Beyond transcending a stunning color scheme, the sequence of looks actually represented a visual representation of the year that’s been. Marc Moore actually began designing this collection at the height of the Australian bushfires, then trailing into the Covid era. This timeline stood out when the models lined up during the finale, creating an eye-catching colour story that interpreted and immortalised 2020 in clothing form: a feisty beginning, sombre yet powerful middle, and a light, modern finishing note.
More than the largest event in Stolen’s 15 year history, and the biggest fashion event in Australasia this year — this show was monumental for reasons beyond the timing.
It made reference to “cancelling beauty” through the neon spray painting across models’ faces. It genuinely embraced diversity and a new pool of talent, with largely unsigned models sourced through their open casting. It celebrated non conformity, working gender and sartorial norms out of the equation. Above all, it provided a sense of inspiration and celebration. The show yet again did what Stolen Girlfriends Club has previously done so organically, in a year that we all really needed it.
Although it feels strange for me to type out ‘2020’ when writing about a fashion show; it’s more so thrilling to do so considering the year that’s been and how Stolen Girlfriends Club managed to perfectly hit the nail on the head with its celebration.
Soundtrack: Electric performances (with the odd splash of grunge here and there) by Night Lunch, Bontempo, AndyHeartthrob, Hurricane Emily & Sub-Sahara.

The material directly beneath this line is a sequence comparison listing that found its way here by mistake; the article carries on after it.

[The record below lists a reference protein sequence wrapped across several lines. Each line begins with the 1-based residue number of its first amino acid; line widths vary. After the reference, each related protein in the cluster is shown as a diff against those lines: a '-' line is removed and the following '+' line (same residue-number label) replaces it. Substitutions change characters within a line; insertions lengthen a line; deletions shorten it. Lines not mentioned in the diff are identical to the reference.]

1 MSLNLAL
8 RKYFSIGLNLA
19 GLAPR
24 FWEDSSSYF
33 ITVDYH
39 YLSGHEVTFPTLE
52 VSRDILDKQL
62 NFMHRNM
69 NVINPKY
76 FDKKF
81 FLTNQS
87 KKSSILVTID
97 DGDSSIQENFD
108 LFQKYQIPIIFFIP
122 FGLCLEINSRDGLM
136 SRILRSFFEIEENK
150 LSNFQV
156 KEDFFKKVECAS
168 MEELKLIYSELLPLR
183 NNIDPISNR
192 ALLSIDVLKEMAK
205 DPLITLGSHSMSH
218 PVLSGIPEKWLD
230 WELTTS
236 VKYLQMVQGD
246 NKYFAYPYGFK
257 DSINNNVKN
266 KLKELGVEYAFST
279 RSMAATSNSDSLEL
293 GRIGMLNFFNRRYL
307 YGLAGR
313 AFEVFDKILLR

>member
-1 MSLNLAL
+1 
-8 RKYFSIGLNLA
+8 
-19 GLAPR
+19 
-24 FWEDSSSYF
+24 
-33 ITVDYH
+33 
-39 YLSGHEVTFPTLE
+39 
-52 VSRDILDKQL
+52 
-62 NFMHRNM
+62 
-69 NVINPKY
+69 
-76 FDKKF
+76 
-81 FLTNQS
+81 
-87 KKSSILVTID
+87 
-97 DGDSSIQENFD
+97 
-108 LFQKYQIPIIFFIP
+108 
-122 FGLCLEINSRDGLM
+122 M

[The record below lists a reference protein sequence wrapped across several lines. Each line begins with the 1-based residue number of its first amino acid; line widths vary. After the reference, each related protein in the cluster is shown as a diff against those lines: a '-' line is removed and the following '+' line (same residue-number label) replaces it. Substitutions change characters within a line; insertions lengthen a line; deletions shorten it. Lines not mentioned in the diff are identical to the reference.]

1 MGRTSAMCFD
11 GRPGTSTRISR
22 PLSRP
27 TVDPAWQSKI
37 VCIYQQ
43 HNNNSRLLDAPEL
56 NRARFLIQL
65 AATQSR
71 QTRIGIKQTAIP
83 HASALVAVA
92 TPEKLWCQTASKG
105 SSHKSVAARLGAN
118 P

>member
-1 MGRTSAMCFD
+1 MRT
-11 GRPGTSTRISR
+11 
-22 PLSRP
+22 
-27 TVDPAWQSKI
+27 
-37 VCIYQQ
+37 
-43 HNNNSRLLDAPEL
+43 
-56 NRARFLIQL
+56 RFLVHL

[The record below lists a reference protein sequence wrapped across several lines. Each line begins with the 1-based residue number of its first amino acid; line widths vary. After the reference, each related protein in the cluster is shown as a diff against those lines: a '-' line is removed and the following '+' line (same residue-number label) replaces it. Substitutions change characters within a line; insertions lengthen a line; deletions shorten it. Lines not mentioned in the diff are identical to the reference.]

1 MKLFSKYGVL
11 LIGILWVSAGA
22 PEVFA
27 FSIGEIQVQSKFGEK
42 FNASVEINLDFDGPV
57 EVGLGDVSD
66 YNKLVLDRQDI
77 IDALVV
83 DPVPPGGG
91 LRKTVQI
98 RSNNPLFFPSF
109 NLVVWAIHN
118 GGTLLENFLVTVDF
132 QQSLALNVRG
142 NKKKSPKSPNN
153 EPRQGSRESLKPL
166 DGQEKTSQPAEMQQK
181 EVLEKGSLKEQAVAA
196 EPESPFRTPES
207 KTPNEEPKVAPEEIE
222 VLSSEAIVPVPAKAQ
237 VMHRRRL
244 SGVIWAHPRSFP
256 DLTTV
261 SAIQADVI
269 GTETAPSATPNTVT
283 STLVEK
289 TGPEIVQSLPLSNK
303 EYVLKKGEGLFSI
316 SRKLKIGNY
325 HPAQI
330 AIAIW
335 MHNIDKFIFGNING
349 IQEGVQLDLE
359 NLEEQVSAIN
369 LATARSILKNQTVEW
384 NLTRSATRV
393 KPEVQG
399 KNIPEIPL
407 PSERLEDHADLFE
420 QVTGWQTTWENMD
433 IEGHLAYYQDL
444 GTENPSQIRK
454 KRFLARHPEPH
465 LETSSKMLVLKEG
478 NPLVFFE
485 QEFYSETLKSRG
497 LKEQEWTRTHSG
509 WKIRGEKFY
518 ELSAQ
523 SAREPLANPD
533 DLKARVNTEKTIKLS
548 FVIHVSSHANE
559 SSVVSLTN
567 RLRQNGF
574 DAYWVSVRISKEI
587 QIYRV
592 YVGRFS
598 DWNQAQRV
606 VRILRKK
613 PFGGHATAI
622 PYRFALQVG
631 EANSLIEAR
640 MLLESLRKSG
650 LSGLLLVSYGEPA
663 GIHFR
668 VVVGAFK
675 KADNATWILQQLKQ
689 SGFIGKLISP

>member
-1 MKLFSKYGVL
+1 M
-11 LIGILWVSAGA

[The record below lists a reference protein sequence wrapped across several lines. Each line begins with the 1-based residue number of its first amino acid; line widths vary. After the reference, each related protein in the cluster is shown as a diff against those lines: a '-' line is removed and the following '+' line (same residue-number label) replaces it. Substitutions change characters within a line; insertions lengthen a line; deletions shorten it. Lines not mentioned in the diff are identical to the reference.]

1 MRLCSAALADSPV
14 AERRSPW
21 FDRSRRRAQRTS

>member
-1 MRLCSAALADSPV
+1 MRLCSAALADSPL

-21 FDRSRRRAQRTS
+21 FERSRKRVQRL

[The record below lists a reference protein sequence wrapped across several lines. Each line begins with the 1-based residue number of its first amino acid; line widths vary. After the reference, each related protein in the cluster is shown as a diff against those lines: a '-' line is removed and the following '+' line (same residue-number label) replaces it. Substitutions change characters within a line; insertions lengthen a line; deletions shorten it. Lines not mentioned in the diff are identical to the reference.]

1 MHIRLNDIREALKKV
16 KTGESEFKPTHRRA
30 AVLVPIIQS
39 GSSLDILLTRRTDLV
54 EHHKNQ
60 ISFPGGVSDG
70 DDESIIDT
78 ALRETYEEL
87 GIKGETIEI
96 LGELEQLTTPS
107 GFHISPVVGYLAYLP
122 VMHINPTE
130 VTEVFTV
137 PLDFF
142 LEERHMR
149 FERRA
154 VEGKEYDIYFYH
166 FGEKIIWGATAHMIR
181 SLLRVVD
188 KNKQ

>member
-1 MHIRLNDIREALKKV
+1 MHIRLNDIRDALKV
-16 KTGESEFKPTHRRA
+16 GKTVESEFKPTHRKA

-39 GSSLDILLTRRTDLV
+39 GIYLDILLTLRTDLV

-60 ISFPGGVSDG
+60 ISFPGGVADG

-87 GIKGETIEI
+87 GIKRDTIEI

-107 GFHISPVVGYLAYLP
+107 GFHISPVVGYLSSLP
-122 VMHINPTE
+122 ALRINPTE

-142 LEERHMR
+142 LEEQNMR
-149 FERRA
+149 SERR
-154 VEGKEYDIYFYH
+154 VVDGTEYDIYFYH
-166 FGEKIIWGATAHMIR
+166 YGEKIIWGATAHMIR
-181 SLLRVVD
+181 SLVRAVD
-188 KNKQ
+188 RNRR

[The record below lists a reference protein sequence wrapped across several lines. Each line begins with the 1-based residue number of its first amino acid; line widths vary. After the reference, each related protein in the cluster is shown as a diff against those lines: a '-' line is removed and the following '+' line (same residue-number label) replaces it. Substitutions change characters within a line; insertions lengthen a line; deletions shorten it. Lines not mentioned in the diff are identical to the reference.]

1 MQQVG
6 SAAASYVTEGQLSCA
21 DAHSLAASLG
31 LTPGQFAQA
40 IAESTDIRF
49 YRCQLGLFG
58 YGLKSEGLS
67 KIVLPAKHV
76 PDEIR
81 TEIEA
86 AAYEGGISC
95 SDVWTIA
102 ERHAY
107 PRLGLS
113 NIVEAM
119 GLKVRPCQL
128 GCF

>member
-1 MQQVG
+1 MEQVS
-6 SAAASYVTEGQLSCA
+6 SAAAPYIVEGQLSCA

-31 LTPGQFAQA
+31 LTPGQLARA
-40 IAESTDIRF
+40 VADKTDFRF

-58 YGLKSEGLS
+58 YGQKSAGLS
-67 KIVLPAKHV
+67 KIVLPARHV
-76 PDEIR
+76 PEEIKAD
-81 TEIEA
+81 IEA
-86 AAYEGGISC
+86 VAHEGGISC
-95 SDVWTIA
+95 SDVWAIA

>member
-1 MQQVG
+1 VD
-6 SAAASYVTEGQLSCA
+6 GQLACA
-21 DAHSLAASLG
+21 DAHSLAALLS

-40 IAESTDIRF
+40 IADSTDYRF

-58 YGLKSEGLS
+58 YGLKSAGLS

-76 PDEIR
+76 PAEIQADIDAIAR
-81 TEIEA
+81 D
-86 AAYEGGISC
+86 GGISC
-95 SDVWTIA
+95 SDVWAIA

Hot Item: Black leather opera gloves with ‘STOLEN’ stamped on the arm, as well as slip dresses, scarves and shirts with the signature ‘Flowertrap’ print.
Check out the beauty looks from the show and find out more about them from M.A.C Cosmetic’s KieKie Stanner’s here.
Organiser’s note on Covid-19: On learning of yesterday’s 1pm announcement by Dr. Ashley Bloomfield, the team called the Ministry of Health to assess the situation and gain advice on whether to move ahead with the event. The team weighed up the advice provided by the Ministry of Health (which was that we were approved to proceed given there were no change to levels), alongside the safety requirements of the guests, staff and models.
Once we had made the decision to move forward with the show, we sent out an email to the full SGC database of guests, outlining the advice the team had received, reiterating the locations under scrutiny, and advising anyone who had been in those locations not to attend, to quarantine and get a test. The email also reiterated hygiene measures, the mandatory use of the venue Covid tracker check in on entry (with many QR codes placed in and around the venue), availability of hand sanitiser and the must-have supplied mask for entry. This year, attendees received a SGC, WHO regulation face mask in lieu of traditional tickets. Fortunately, this provided guests with an added layer of precaution.
Images by James Yang.